Tuesday, August 21, 2007

Artist Sees Pink, Wants Green

Singer Pink and her label Zomba have been sued in the SDNY for infringement by artist Vladimir Kush over alleged unauthorized use of his painting, "Contes Erotiques" in a music video for "U + Ur Hand." In the video a book opens up, revealing Pink dressed as a car mechanic. Wikipedia has a lengthy entry that tells you more than you want to know about the song and the video, here. Here is a link to the video, which begins with a toy figure of a woman, mostly nude, mounting the spine of a book and opening it up. Through the video, the book opens up and shows pictures of Pink as well as various text.

Vladmir Kush is a Russian emigre. (See his own story of himself here). Kush's painting (link here to his site to see the work) depicts a naked woman mounting a book's spine with a quill sticking through pages. Other than a rather trite metaphor, the meaning of the painting is lost on me, but then so is Pink. That said, I far prefer the painting.

In my opinion, it is extremely likely that whoever created the image of the woman that opens the video (and I would be surprised if that was Pink herself), did so after seeing Kush's work. But Kush doesn't have a copyright in the idea of a naked woman mounting the back of a book even if he was the first to come up with it (something I have no way of knowing). Moreover, after the quick initial showing of the toy woman in the video (which doesn't much look like Kush's anyway), the scenes with a book opening bear no resemblance to Kush's work.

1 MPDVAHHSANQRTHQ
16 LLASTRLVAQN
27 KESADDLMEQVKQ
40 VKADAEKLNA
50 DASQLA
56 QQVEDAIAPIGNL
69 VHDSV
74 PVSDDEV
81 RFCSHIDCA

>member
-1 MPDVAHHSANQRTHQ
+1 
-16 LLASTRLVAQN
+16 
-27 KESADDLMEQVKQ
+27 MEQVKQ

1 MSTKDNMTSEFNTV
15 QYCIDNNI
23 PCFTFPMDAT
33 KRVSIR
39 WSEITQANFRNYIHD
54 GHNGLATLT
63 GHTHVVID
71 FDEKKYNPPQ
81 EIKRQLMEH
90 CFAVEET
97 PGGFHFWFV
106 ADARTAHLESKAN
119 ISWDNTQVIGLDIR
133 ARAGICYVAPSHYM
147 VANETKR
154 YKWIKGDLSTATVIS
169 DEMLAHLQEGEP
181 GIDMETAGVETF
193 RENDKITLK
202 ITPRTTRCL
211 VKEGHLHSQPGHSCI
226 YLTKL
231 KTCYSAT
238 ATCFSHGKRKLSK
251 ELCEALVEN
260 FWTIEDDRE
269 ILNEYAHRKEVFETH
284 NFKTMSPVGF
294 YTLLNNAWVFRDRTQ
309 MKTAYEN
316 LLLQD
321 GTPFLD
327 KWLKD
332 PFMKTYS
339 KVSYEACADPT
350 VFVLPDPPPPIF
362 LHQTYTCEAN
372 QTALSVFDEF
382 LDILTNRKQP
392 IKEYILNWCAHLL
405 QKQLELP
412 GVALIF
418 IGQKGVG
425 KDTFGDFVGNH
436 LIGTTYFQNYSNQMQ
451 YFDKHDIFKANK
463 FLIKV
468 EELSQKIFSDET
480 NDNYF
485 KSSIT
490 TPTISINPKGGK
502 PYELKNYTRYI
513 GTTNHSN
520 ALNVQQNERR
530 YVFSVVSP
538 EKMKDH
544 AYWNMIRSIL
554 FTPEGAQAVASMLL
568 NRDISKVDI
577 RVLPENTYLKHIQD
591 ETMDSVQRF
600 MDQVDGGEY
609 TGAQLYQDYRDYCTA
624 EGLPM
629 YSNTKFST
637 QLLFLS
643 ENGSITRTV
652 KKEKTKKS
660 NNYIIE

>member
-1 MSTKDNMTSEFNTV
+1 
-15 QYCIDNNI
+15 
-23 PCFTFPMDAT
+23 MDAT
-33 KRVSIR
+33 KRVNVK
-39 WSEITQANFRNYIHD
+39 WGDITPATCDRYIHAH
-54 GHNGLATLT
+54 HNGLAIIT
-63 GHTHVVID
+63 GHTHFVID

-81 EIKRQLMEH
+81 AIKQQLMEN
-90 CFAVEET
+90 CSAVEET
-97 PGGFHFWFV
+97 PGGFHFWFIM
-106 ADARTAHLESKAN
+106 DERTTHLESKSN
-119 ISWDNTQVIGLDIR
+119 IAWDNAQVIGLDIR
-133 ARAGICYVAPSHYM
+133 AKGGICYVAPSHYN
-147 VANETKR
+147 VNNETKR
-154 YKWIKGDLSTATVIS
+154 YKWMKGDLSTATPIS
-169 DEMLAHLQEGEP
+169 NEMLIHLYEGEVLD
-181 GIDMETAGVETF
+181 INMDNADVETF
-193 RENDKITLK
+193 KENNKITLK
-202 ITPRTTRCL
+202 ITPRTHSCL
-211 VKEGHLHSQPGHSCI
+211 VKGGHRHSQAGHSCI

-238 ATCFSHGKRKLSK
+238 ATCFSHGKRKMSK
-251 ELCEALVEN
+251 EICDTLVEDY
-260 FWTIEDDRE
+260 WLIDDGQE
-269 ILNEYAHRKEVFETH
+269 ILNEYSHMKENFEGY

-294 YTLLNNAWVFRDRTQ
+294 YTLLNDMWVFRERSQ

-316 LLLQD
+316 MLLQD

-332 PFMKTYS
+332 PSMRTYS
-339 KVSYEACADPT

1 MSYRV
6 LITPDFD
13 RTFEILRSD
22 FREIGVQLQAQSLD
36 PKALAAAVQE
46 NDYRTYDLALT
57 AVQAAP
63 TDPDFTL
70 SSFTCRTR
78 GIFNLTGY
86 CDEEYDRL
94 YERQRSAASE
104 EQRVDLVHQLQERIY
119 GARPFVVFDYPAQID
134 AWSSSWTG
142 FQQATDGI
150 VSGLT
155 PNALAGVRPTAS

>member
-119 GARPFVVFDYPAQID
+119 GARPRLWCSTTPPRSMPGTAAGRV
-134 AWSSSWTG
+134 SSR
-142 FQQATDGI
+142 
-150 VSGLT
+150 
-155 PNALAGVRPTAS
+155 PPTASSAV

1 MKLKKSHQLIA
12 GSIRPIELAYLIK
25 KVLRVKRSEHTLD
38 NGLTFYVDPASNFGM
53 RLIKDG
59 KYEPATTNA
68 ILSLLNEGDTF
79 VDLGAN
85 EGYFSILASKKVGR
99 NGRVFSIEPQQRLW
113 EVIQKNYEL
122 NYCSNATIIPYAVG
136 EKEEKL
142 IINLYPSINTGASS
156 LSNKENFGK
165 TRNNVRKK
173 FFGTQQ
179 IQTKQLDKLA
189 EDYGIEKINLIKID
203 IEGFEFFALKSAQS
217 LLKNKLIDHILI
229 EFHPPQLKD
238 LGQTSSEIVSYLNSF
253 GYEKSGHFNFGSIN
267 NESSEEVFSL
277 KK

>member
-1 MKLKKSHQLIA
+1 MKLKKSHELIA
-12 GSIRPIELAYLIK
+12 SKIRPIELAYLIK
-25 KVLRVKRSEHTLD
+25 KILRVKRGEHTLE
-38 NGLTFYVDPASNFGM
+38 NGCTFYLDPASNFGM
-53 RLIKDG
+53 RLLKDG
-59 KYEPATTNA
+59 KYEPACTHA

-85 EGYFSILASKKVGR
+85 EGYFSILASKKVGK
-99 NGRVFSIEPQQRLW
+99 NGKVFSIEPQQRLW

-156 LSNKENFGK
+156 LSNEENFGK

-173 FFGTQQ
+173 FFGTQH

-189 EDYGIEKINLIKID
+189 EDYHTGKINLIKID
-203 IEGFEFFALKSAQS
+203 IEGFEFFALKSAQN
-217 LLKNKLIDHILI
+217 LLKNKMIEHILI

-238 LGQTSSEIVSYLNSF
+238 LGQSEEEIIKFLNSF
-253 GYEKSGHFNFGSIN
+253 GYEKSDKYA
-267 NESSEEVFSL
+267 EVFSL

dhaskel said...

I agree, in all probability the woman /book combination was independently created. However, it seems that three of the characters in the video were inspired by another artist's work: http://www.illicit.co.nz/news.htm
The biker chick seems closest, though there are a number of differences in each one. I would venture they're substantially similar, and little chance of independent creation.

Anonymous said...

Mr. Patry,
Disregard the people who left their comments on your blog - they are ignorant about the creative process...but I was surprised to hear from the "pro" like yourself that "VK cannot copyright the idea of the woman in the book" Well, VK easily won in this lawsuit because the judge was obviosly smarter and the record company had to pay. It is in the news...

William Patry said...

Dear VK, the problem with the broad statement that X can't copyright the idea of Y is that the devil is always in the details, meaning how expansively or narrowly one defines the particular idea Y. This is a problem that has recognized from the beginning of Anglo-American copyright and is insoluble.